"[Y]ou should never raise taxes in order to cut taxes," said the Arizona Senator during an appearance on Fox News Sunday. "Surely Congress has the authority, and it would be right to -- if we decide we want to cut taxes to spur the economy, not to have to raise taxes in order to offset those costs. You do need to offset the cost of increased spending, and that's what Republicans object to. But you should never have to offset cost of a deliberate decision to reduce tax rates on Americans."
White House aides immediately seized on the comments. Press Secretary Robert Gibbs wrote on Twitter, "Kyl says wealthy need big Bush tax cuts while middle class families are on their own to fend for themselves as a result of Bush economy."
In private, administration officials say that the framing of the argument couldn't be more advantageous: "It's cutting taxes for the wealthy and letting the unemployed to fend for themselves," said one White House ally.
"If all of this has a familiar ring to it, it's because unpaid for tax cuts for the rich at the expense of working people is the same backward policy Republicans used to put the nation in this hole, and it's the same policy they promise to return to if put in a position of power again," added Hari Sevugan, press secretary for the Democratic National Committee.
Asked to expand on his tweets, Gibbs declined comment, save to clarify that "the question [host Chris] Wallace specifically asked Kyl was [about] the upper end of the Bush tax cuts (above $250,000)."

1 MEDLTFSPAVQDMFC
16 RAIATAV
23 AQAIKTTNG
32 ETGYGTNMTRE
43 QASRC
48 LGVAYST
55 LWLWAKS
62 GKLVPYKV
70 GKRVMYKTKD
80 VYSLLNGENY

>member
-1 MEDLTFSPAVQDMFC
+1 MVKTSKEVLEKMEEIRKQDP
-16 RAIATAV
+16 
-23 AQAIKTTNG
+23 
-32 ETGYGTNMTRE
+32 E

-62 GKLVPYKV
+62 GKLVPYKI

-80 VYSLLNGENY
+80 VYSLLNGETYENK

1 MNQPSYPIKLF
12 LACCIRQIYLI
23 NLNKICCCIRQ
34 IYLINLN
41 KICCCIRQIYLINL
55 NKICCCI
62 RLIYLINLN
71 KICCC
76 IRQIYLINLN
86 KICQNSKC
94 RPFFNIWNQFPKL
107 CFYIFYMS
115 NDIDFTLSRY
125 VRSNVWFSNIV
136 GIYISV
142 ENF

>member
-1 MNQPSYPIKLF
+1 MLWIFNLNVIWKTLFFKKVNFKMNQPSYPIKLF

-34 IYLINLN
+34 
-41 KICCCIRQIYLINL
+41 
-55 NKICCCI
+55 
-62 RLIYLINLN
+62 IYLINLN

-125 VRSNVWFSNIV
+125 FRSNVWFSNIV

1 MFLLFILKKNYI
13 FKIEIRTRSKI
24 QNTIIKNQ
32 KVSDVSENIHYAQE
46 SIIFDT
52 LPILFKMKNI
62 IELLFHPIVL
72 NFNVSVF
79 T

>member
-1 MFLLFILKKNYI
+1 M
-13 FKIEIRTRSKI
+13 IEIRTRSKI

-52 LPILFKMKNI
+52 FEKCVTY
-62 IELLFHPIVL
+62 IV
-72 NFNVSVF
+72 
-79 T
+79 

But the politics already are fairly obvious. For the past few months, congressional Republicans have demanded that any additional spending be offset by budget cuts or revenue increases elsewhere. Also on Sunday, White House senior adviser David Axelrod blamed deficit concerns for the difficulty in finding a 60th vote in the Senate for unemployment benefits even though, as of Friday, 2.1 million people have not received checks that they were expecting in June.
And yet, Kyl is now suggesting that the same budget rules shouldn't apply with respect to tax cuts for the wealthy, which are set to expire unless Congress acts to renew them. As Steve Benen at the Washington Monthly notes:
It's quite a message to Americans: Republicans believe $30 billion for unemployment benefits don't even deserve a vote because the money would be added to the deficit, but Republicans also believe that adding the cost of $678 billion in tax cuts for the wealthy to the deficit is just fine.The chart below shows the deficit impact of the Bush tax cuts over the next decade.